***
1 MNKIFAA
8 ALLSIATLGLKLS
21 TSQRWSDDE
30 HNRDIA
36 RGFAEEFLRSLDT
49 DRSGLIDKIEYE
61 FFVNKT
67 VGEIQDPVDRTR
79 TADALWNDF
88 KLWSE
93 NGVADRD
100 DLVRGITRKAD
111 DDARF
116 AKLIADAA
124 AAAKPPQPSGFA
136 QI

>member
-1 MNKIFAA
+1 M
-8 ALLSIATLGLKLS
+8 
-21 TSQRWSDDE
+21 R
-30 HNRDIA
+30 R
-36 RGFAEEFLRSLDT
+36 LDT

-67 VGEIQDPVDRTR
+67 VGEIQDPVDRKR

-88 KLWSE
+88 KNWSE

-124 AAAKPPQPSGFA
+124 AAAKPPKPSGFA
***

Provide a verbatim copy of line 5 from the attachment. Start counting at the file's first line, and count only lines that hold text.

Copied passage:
36 RGFAEEFLRSLDT